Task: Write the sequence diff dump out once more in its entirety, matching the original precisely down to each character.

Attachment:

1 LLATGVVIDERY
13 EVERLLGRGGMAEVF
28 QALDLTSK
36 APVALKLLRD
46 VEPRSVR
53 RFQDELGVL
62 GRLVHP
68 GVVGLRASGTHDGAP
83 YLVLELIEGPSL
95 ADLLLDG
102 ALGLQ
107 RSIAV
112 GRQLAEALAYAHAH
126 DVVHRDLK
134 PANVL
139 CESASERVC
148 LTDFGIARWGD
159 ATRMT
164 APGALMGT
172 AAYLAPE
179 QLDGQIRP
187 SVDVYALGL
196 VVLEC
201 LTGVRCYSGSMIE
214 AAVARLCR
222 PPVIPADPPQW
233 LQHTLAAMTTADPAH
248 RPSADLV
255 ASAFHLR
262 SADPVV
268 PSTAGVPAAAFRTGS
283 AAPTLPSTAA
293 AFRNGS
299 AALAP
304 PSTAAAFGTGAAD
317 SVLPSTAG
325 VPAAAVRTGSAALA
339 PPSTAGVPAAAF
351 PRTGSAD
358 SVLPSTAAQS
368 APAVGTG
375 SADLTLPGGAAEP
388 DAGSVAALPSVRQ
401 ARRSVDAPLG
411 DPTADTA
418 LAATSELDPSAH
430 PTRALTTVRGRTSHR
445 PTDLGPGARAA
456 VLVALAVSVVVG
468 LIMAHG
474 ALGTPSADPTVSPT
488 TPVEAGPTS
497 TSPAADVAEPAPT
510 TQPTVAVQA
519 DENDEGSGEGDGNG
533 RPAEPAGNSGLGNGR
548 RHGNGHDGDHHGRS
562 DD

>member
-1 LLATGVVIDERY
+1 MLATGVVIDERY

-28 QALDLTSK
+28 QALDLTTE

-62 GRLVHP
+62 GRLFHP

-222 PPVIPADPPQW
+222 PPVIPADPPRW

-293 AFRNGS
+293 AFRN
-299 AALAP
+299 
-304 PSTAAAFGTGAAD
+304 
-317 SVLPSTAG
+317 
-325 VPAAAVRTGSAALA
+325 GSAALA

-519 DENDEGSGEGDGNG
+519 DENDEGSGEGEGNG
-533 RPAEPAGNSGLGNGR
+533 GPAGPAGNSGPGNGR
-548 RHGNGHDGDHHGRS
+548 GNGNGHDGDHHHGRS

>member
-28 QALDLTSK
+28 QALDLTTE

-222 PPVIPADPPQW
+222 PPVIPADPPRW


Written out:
1 LLATGVVIDERY
13 EVERLLGRGGMAEVF
28 QALDLTSK
36 APVALKLLRD
46 VEPRSVR
53 RFQDELGVL
62 GRLVHP
68 GVVGLRASGTHDGAP
83 YLVLELIEGPSL
95 ADLLLDG
102 ALGLQ
107 RSIAV
112 GRQLAEALAYAHAH
126 DVVHRDLK
134 PANVL
139 CESASERVC
148 LTDFGIARWGD
159 ATRMT
164 APGALMGT
172 AAYLAPE
179 QLDGQIRP
187 SVDVYALGL
196 VVLEC
201 LTGVRCYSGSMIE
214 AAVARLCR
222 PPVIPADPPQW
233 LQHTLAAMTTADPAH
248 RPSADLV
255 ASAFHLR
262 SADPVV
268 PSTAGVPAAAFRTGS
283 AAPTLPSTAA
293 AFRNGS
299 AALAP
304 PSTAAAFGTGAAD
317 SVLPSTAG
325 VPAAAVRTGSAALA
339 PPSTAGVPAAAF
351 PRTGSAD
358 SVLPSTAAQS
368 APAVGTG
375 SADLTLPGGAAEP
388 DAGSVAALPSVRQ
401 ARRSVDAPLG
411 DPTADTA
418 LAATSELDPSAH
430 PTRALTTVRGRTSHR
445 PTDLGPGARAA
456 VLVALAVSVVVG
468 LIMAHG
474 ALGTPSADPTVSPT
488 TPVEAGPTS
497 TSPAADVAEPAPT
510 TQPTVAVQA
519 DENDEGSGEGDGNG
533 RPAEPAGNSGLGNGR
548 RHGNGHDGDHHGRS
562 DD

>member
-1 LLATGVVIDERY
+1 MLATGVVIDERY

-28 QALDLTSK
+28 QALDLTTE

-62 GRLVHP
+62 GRLFHP

-222 PPVIPADPPQW
+222 PPVIPADPPRW

-293 AFRNGS
+293 AFRN
-299 AALAP
+299 
-304 PSTAAAFGTGAAD
+304 
-317 SVLPSTAG
+317 
-325 VPAAAVRTGSAALA
+325 GSAALA

-519 DENDEGSGEGDGNG
+519 DENDEGSGEGEGNG
-533 RPAEPAGNSGLGNGR
+533 GPAGPAGNSGPGNGR
-548 RHGNGHDGDHHGRS
+548 GNGNGHDGDHHHGRS

>member
-28 QALDLTSK
+28 QALDLTTE

-222 PPVIPADPPQW
+222 PPVIPADPPRW